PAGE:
Doug


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Joined Jan 12 2010
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MALE
59 years old
Kirk Ella
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Brough Astronomy [BLAS]

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About Me

Took up astronomy as a hobby in August 2009.  Started with a SkyMax 127 Maksutov Cassegrain on EQ3-2 mount - with hindsight I should have done a bit more research and taken some advice - the mount has been excellent but the scope has been mostly used for measuring periodic error - long focal length and high f ratio.  Motorised the mount with my own electronics and software to enable tracking in RA.  Have bought a Canon 450D specifically for dabbling in astrophotography, initially with the kit lens (and later the 50mm F1.8, and Sigma 70-300mm F4-5.6 zoom) on the EQ3, and then through a more recent purchase of a William Optics Megrez 72 FD.    Next acquisition was an EQ6 PRO Syncscan mount (Jan 2010).

18th February 2010 added an EQ1 Table Top mount & RA Motor drive, which came complete with a Sky-Watcher Sky Travel 80 achromatic reflector.  Surprisingly pleased with results though, once alignment and sagging sorted out.  Took to South Africa for use with my EOS - worked a treat although polar alignment was trial, error and adjustment.

31st March 2010 - To complete my range of instruments (well not quite) I now have a Sky-Watcher Explorer 190MN (1000mm f/5.2) Astrograph + 2" (x2) Barlow - which I have to confess was a little bit bigger than I had imagined when I sent off for it.  Spent about 10hours making a good solid carrying case for it - see Astro DIY photos.   The MN190 has excellent optics, although it pushes the limits of practicallity with an unguided mount.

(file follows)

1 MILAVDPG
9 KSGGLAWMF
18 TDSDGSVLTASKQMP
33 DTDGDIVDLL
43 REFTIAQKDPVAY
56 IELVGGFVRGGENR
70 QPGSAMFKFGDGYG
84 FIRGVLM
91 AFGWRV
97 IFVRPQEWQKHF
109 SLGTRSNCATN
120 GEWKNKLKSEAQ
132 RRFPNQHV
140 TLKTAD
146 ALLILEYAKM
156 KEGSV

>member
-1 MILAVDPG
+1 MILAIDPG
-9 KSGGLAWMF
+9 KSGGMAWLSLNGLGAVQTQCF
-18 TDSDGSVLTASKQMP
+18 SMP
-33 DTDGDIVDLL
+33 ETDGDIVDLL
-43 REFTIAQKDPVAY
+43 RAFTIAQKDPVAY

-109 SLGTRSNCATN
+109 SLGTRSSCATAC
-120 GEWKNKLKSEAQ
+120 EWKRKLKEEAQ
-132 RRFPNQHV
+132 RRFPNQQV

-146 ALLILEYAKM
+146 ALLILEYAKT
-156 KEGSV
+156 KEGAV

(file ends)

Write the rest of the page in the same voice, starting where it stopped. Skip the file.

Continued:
Applied to join BLAS at end of March.

17/07/2010 For quick look-see scope I have just got an SW Equinox 80 Pro ED to use with the EQ3-2 now that I have mastered the use of setting circles to sufficient accuracy to place objects in the FoV of the scope.  This means I can, with a bit of discipline and a stopwatch, use the EQ3-2 as a manual goto mount.  The three holes I have made in the grass assist enormously with the speed of accurate polar alignment.

Nov 2010 - Invested (my wife has other views) in the Atik 320e, filter wheel and LRGB filters.  Took some mastering of the technique to combine into a final image using Paintshop Pro X3.  Bit of a palava setting up now, but I can at least see some significant red in Ha intense objects which is not the case with the unmodified EOS.

Feb 2011 - Bought an SBIG SG-4 standalone autoguider - was originally going for the Sky Watcher unit - but was offered a price I found hard to turn turn down. Use with the ST80 achro, although the narrow field does mean that it needs to be moved off-axis to find a suitable guidestar sometimes.  This has been significantly improved by attaching a x0.6 focal reducer which speeds the scope up and increases the effective field of view.  I can well recommend.

Mar 2011 - Bought a Sky-Watcher Equinox 120ED Pro and matching focal reducer/flattener.  Getting some good results out if guided.  A bit slow for using un-guided I suspect.  I have made up some objective lens protection cells out of Baader Turbofilm - seems to work pretty well as bonfire ash seems to be coming an increasing problem.

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7 Comments

Reply Allan
11:45 AM on December 24, 2011 
Hi Doug,
Thanks for the offer of the dew heater. I'm definitely interested.
My contact details are email [email protected]